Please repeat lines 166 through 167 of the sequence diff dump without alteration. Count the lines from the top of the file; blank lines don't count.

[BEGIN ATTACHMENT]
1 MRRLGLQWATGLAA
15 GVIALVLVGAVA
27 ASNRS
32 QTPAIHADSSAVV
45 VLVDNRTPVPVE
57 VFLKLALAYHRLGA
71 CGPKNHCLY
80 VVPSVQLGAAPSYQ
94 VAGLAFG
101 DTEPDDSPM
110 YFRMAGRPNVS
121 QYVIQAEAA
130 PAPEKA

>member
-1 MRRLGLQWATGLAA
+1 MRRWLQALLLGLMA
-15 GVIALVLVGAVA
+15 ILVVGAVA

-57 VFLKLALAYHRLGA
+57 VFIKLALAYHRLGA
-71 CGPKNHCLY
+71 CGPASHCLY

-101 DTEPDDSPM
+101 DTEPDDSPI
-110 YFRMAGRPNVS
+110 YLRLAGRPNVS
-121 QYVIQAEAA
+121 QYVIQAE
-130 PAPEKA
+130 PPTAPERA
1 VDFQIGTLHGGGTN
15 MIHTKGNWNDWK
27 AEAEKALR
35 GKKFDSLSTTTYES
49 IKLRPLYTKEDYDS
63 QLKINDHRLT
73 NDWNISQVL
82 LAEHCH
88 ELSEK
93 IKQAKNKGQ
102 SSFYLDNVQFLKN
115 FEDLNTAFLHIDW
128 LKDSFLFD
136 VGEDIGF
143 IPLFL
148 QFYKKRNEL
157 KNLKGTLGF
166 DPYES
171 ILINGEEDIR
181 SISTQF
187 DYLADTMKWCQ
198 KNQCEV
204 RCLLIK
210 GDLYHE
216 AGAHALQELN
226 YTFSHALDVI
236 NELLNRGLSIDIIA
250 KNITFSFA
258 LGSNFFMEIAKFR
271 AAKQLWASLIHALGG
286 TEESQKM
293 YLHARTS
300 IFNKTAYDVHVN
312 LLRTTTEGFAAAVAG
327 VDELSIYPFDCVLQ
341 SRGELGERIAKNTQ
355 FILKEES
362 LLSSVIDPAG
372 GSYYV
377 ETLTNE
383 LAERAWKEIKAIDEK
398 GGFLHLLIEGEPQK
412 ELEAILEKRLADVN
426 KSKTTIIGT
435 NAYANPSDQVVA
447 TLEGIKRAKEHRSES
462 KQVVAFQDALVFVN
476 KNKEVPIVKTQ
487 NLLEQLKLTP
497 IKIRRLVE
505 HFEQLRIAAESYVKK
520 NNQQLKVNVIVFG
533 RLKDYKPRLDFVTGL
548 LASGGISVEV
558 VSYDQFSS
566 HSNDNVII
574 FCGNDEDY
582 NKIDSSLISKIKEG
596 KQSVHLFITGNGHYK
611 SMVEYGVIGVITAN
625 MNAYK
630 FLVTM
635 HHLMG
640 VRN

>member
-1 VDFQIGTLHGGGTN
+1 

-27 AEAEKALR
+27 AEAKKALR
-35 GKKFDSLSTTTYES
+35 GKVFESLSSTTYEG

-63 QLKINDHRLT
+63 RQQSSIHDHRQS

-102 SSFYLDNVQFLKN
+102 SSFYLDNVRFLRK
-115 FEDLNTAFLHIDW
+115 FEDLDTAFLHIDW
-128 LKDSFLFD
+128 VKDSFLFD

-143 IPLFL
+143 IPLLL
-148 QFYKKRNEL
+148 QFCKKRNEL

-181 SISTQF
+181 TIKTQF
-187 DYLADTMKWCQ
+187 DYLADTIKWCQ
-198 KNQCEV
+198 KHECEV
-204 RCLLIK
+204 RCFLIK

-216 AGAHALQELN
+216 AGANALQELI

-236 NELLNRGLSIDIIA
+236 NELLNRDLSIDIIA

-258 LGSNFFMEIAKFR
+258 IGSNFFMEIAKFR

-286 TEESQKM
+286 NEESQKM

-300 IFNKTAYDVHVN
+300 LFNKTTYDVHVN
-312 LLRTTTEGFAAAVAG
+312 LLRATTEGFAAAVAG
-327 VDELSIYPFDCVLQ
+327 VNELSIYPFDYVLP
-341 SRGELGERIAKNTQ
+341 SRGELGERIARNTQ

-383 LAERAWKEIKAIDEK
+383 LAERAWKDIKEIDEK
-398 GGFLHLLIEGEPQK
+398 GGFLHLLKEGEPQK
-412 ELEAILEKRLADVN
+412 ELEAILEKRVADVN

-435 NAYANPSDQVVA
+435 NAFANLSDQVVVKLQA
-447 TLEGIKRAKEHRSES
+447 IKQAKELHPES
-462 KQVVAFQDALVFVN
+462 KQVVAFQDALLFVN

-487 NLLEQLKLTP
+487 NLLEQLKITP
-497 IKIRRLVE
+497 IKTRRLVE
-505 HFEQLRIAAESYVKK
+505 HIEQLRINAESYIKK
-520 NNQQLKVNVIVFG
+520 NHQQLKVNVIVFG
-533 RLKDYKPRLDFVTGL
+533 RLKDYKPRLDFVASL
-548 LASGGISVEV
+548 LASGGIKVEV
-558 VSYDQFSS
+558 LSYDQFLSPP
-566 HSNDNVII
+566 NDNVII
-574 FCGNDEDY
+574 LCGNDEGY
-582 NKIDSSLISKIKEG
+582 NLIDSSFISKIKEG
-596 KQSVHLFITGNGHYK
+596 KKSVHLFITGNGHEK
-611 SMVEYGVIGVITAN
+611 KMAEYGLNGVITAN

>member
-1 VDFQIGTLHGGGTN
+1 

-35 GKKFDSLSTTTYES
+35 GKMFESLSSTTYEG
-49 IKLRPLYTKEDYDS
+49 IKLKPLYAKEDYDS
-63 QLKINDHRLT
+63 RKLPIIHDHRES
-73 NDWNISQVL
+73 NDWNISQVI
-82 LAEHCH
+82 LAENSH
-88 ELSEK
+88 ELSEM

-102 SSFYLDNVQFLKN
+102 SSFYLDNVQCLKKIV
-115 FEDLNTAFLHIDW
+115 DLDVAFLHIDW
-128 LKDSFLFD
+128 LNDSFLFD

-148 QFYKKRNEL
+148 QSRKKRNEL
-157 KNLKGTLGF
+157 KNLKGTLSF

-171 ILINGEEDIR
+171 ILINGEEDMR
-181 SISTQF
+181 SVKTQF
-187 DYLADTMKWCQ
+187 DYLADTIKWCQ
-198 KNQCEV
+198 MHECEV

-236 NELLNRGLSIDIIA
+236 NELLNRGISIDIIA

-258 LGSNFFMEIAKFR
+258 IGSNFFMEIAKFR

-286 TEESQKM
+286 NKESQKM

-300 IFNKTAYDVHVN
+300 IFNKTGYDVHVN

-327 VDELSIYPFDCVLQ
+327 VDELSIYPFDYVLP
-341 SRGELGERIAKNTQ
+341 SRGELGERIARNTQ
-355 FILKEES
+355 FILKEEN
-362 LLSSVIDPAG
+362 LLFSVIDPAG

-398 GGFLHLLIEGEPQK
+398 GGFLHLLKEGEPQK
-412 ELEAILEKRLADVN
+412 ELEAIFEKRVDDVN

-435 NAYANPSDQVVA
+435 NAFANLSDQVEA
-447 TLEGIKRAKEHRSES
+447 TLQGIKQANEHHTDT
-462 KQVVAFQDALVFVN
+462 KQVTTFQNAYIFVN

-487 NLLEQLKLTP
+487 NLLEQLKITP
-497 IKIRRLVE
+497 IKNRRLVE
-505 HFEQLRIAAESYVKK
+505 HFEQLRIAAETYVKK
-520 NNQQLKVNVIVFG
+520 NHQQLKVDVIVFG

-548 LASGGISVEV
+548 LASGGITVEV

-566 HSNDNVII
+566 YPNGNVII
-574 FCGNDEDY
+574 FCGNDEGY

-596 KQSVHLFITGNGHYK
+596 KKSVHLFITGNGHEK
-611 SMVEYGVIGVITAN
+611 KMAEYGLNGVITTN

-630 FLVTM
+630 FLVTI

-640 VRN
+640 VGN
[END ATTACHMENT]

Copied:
-574 FCGNDEDY
+574 LCGNDEGY